I wonder, occasionally, about a world dominated by self-driving cars, sometimes called “autonomous vehicles.” GM announced in June that they’ve piloted 180 autonomous vehicles and that they’ve got the capability to begin mass production of them. For now, they’re committing $600,000,000 a year to the development.
Last year, Goldman Sachs projected that, between driver-assistance technology and autonomous vehicles, the market will grow from about $3 billion in 2015 to $96 billion in 2025 and $290 billion in 2035. One key is convincing regulators to allow vehicles that are designed with no driver controls at all, basically it would just be a comfortable chair and a computer screen in a rolling box, and to convince people to get into them.
There are three likely advantages to such devices: they would simplify our lives, they would save money and they would save lives.
Nonetheless, for many of us, the loss of control would give real pause. Few are entirely comfortable with the prospect that a machine would make and execute potentially life-and-death decisions for us. Experts foresee two particularly vexing, perhaps fatal, problems:
- The vehicles cannot react well to circumstances their programmers couldn’t foresee. Tests in Australia, for instance, show that autonomous vehicles are entirely flummoxed by kangaroos. In India drivers have so little regard for the rules of the road that the test vehicles are virtually paralyzed. I’m perversely curious, given the number of huge gaping sinkhole stories of late, of whether programmers will take “sudden conversion of the road into an abyss” into account.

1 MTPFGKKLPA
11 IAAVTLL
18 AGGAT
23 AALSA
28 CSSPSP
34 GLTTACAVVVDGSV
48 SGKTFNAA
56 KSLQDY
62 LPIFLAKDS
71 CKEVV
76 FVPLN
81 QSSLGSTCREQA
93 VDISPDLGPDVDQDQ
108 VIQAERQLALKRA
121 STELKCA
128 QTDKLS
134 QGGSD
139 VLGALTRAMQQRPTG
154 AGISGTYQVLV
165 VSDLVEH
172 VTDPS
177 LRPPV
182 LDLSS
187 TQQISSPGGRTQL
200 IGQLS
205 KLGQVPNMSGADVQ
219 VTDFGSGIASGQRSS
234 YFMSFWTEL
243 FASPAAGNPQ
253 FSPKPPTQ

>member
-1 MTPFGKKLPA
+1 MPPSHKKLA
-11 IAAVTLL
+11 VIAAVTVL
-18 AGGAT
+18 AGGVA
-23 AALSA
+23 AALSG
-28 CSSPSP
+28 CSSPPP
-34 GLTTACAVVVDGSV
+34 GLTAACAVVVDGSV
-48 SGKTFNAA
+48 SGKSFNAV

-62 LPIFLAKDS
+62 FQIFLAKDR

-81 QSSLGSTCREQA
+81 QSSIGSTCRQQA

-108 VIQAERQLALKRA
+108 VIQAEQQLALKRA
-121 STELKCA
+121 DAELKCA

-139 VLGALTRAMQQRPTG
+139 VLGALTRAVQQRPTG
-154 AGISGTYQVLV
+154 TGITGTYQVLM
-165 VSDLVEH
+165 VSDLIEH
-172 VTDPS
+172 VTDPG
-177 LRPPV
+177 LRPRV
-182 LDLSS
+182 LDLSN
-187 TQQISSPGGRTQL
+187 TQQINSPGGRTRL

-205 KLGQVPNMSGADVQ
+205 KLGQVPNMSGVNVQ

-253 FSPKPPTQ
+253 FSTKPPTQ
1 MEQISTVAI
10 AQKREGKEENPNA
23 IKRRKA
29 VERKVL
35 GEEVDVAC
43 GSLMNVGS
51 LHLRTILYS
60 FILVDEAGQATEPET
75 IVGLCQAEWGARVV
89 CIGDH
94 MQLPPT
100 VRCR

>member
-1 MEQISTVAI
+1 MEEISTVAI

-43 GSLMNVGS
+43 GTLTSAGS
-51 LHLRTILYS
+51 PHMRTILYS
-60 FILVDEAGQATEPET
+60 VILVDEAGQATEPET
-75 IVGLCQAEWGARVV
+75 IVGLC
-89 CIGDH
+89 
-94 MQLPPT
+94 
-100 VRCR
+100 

- Vehicles from different manufacturers must have coordinated responses, otherwise one vehicle might “misunderstand” the likely response of the other (your Ford thinks “surely it will brake” while their Chevy thinks “oh God, accelerate!”), triggering an avoidable crash.
(A separate, fascinating question would be how autonomous vehicles will react in a no-win emergency; if you’re going to either hit and kill a single pedestrian or slam into a school bus, potentially injuring many children, which will your car choose?)